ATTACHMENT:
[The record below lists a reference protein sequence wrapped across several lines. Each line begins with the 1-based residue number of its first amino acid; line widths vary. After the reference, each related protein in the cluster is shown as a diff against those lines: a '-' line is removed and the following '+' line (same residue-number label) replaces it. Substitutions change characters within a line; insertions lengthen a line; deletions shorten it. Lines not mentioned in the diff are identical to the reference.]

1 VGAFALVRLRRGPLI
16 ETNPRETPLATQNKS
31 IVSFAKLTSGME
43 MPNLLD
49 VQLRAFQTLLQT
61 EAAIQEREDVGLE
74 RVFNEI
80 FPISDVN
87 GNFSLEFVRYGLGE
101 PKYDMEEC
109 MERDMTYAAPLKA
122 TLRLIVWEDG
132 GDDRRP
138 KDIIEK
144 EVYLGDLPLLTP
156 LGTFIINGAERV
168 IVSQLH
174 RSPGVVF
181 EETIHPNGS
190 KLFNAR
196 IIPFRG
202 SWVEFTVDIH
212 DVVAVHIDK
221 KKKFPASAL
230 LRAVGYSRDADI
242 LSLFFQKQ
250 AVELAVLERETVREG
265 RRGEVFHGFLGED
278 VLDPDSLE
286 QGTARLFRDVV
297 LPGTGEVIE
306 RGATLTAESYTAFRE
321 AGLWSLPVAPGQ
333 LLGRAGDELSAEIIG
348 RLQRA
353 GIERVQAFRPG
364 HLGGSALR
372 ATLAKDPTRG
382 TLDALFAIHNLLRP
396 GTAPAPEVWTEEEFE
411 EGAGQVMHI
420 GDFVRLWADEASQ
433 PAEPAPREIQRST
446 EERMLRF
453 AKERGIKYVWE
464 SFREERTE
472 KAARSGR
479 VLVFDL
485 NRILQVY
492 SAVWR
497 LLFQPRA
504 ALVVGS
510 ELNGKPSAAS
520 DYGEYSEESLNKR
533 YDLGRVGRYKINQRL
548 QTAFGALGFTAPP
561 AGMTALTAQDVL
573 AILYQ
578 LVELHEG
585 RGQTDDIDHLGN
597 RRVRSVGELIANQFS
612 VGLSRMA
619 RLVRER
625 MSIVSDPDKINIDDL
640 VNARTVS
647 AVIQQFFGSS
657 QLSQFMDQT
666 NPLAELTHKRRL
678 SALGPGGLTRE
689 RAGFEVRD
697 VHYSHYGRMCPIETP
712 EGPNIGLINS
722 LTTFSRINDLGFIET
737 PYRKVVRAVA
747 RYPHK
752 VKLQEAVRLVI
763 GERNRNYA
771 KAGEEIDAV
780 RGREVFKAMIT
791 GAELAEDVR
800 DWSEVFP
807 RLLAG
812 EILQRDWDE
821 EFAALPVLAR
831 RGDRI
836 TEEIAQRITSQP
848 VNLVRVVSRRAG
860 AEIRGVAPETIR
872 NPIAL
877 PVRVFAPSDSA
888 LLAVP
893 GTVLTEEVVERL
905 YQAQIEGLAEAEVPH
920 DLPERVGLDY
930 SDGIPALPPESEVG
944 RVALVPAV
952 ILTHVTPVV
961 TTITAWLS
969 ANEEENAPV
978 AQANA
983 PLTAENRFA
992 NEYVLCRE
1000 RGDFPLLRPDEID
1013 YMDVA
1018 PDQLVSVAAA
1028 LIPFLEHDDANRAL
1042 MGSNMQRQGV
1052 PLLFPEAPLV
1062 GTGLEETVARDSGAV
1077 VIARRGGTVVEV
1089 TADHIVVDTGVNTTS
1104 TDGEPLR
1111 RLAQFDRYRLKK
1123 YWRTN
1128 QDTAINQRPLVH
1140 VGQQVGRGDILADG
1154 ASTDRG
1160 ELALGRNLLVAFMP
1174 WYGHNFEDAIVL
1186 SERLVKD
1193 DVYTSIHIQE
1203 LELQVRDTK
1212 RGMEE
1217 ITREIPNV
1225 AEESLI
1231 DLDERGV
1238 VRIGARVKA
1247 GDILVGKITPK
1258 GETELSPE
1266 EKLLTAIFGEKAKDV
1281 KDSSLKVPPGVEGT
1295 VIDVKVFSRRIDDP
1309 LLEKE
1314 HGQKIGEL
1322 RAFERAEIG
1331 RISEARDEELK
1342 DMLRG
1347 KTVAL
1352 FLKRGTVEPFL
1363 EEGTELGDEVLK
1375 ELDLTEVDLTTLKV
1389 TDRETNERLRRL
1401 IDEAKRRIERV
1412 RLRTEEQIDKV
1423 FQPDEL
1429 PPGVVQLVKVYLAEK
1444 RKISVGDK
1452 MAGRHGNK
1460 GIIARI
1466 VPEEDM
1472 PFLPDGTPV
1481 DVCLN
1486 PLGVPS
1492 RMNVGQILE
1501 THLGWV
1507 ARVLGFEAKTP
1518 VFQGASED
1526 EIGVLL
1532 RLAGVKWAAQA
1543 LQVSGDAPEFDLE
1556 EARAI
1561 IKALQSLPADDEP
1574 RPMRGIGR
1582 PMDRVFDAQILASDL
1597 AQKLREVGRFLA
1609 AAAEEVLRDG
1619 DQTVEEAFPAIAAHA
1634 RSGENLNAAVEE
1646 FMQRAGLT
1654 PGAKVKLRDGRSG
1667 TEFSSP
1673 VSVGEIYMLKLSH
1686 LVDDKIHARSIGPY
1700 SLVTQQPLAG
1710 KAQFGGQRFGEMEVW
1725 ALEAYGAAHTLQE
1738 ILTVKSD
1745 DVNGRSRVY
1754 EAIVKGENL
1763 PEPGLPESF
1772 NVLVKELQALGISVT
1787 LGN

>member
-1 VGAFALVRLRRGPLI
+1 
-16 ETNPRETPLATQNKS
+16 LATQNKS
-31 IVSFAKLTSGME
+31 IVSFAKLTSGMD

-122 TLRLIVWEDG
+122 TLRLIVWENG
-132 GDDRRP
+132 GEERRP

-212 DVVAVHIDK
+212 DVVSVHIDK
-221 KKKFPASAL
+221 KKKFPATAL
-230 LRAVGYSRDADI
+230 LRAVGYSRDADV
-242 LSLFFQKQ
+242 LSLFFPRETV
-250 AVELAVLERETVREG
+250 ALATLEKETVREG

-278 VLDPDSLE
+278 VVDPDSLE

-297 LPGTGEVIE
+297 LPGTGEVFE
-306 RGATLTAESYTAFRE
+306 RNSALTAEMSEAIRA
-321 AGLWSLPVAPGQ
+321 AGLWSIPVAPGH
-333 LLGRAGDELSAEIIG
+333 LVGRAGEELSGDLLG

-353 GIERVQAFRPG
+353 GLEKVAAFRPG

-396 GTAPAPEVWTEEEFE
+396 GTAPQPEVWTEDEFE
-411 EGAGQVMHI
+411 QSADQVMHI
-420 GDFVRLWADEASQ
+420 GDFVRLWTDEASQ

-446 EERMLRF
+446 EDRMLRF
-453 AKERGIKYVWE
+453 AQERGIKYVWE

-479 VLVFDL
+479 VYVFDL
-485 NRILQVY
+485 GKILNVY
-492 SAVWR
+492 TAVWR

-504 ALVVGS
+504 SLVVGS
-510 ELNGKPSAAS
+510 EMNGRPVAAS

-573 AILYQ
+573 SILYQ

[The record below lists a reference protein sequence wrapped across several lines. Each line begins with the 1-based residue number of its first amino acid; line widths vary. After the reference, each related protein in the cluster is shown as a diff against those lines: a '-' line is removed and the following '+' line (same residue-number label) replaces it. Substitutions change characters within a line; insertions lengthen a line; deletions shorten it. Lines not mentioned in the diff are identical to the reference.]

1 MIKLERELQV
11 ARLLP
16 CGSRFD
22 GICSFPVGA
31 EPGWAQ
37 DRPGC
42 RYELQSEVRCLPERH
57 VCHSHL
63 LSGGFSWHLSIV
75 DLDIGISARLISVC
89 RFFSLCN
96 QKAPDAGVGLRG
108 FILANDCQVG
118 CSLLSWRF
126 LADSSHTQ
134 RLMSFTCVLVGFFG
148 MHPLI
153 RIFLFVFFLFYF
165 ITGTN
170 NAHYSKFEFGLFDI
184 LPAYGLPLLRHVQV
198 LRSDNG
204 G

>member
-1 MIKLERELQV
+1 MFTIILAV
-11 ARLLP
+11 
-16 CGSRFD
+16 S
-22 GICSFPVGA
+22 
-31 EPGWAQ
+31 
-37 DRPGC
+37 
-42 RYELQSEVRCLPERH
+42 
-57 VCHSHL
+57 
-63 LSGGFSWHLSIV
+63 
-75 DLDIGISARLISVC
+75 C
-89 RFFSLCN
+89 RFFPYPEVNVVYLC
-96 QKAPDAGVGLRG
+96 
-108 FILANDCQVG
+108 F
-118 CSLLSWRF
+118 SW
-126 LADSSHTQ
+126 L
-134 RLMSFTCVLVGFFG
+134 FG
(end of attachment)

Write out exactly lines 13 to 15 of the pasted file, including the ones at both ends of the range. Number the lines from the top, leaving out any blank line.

122 TLRLIVWEDG
132 GDDRRP
138 KDIIEK